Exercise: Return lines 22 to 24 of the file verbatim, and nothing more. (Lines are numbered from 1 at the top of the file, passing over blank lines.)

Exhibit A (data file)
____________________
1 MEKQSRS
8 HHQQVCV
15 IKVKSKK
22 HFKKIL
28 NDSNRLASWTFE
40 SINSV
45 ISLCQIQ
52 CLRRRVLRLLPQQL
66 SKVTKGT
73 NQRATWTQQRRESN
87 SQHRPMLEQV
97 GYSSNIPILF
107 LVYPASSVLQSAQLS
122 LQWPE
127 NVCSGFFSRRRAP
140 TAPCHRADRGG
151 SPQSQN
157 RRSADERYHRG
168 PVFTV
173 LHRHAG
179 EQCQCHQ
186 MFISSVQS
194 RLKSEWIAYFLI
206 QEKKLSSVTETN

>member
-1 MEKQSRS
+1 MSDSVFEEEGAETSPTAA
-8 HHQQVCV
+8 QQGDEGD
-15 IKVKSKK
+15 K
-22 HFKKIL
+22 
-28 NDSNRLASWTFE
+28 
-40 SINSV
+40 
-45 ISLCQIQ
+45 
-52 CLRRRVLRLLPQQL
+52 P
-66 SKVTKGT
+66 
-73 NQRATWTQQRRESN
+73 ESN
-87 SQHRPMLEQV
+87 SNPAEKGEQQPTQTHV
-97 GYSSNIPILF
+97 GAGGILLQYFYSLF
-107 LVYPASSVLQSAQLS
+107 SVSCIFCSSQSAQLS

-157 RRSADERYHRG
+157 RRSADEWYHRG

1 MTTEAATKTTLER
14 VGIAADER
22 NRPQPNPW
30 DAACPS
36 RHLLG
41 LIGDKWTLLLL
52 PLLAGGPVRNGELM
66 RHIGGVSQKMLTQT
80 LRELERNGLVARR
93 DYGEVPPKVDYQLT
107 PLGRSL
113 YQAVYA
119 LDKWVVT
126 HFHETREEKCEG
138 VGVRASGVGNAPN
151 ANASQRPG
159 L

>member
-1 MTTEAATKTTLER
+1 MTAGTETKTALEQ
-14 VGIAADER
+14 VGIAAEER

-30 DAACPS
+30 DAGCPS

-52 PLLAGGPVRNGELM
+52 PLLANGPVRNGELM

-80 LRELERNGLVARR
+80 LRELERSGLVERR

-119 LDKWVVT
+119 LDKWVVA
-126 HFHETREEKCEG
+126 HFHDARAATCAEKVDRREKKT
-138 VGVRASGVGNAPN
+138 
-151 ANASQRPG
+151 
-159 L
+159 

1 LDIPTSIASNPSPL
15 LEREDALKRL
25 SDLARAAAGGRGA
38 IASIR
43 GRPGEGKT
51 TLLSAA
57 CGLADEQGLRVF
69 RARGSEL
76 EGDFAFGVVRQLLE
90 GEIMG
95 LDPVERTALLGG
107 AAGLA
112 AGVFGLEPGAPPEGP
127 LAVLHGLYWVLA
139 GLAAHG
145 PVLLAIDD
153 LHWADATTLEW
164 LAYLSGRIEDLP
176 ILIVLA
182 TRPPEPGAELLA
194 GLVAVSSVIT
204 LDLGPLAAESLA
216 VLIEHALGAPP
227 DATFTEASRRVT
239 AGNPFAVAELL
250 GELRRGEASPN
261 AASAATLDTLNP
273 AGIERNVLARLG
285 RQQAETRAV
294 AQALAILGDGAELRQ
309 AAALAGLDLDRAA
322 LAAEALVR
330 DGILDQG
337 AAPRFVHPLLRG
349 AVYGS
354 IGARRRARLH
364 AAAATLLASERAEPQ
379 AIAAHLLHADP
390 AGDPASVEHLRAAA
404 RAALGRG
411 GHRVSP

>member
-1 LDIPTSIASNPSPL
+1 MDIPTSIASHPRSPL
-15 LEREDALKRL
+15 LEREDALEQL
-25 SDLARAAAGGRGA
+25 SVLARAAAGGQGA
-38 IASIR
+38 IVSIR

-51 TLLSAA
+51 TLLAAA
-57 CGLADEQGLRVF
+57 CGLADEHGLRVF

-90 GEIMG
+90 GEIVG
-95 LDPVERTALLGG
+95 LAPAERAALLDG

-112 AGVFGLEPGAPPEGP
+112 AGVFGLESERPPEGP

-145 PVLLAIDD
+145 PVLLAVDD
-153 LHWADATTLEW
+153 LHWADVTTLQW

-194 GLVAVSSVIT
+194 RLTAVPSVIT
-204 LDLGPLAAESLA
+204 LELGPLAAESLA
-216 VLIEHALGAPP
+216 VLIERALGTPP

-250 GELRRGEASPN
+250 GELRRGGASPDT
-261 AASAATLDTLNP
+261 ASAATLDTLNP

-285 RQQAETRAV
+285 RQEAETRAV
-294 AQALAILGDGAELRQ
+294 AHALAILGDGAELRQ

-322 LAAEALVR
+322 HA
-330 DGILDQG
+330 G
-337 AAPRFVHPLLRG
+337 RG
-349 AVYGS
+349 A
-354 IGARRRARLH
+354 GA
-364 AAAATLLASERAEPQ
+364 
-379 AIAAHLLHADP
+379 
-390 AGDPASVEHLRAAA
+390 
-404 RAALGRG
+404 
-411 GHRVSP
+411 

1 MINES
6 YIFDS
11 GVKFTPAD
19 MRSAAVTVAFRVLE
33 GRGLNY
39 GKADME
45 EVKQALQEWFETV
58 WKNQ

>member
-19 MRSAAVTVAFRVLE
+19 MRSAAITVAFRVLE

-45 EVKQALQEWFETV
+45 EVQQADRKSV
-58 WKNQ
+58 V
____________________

186 MFISSVQS
194 RLKSEWIAYFLI
206 QEKKLSSVTETN